Sneak Peek at COVID-19 Vaccine | Anees Ul Rehman

The year 2020 has made all of us curious about the development of the vaccine. The only thought that strikes our mind is getting a vaccine in hand as soon as possible and put an end to the pandemic. In such an urgent need of the vaccine if the vaccine created is prohibitively expensive, besides being unacceptable will do little good. As of October 22, 2020, Corona positive cases across the world have exceeded 41 Million. India with 7.65 Million cases is entering the first winter of the pandemic. We all are familiar that viral infections particularly the Influenza variety are also common at this time of the year.

One generalized concept that we are aware of is viruses are constantly mutating, so the strain of the virus differs from one region to another. The vaccine must provide immunity against all strains of the virus, which makes it even more challenging to come up with the desired vaccine.

Since the COVID-19 (Coronavirus Disease, 2019) pandemic is breaking the charts, it is high time for pharmaceutical companies to deliver on their promises. But some vaccine developmental records have already been shattered. We may require more work in this regard. It took only 65 days from the time the coronavirus genome was posted online for the pharmaceutical companies. Now more than 100 groups across the world claim that they are working on a coronavirus vaccine.

It is sure that several vaccines are likely to be available over time, it is possible one vaccine may require one dose while the other may require more doses. In India, vaccination is to be provided to 20 to 25 crore people by July 2021 (Harsh Vardhan, Health Minister of India). This is only possible when more than one vaccine may become available by the expected time.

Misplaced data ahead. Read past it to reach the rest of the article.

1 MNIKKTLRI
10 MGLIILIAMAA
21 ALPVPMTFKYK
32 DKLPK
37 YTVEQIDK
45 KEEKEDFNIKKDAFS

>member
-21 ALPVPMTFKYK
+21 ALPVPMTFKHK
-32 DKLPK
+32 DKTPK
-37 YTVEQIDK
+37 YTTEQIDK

When the pandemic broke out, people were too scared and conscious about the virus but as time passed, people become more lenient towards the severity of the viral infection. This transition will never prove to be an aid but it can even worsen its effect and can create a second wave. Luxembourg is the country that has battled the first and second waves and now is in the midst of the third wave. Throughout human history, pandemics have come and gone but who does not know of the Spanish Flu which lasted from 1918 to 1920 and had affected 500 Million people in four successive waves, and the death toll was about 17 to 50 Million.

Today with better awareness, improved medical facilities, better health infrastructure, and advanced knowledge we can reduce the death toll and prevent it from becoming the deadliest pandemic of human history. However, it is high time to educate the masses about the severity of viral spread.

About the author: Anees Ul Rehman is a student of GMC Anantnag, J&K.

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